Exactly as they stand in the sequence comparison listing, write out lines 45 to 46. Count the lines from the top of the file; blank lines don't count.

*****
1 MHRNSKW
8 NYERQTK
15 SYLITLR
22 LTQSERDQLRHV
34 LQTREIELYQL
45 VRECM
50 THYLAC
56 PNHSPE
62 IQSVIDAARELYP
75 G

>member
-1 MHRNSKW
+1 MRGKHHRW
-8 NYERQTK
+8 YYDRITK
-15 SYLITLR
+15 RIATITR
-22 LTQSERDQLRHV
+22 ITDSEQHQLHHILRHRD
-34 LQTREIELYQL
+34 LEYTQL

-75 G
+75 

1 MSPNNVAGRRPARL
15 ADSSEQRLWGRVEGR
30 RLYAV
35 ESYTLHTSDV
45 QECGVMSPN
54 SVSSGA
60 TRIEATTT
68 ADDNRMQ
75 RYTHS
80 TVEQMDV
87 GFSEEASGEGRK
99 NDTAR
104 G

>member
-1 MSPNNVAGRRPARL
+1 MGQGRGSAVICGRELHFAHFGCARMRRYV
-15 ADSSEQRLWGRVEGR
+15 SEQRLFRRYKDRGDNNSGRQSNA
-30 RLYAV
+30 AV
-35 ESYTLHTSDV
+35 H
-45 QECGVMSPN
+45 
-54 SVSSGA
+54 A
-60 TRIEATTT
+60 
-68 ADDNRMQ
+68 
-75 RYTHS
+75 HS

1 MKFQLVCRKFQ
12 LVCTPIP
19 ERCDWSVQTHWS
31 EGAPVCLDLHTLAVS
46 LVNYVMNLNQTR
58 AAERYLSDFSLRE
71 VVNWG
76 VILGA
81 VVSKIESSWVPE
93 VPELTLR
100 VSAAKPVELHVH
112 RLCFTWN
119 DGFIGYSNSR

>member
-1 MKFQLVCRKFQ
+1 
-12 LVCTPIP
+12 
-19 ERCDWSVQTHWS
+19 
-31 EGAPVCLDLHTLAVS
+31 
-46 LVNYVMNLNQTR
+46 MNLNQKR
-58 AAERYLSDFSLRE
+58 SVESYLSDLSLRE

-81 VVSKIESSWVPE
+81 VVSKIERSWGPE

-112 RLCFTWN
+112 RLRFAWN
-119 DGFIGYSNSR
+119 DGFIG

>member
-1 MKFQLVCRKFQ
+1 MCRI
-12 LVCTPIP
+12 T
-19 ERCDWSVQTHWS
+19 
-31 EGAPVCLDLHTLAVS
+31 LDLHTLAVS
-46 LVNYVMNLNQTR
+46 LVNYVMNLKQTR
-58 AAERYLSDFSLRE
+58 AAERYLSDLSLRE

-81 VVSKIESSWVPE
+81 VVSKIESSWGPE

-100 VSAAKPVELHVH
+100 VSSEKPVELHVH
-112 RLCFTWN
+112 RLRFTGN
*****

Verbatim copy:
+35 H
-45 QECGVMSPN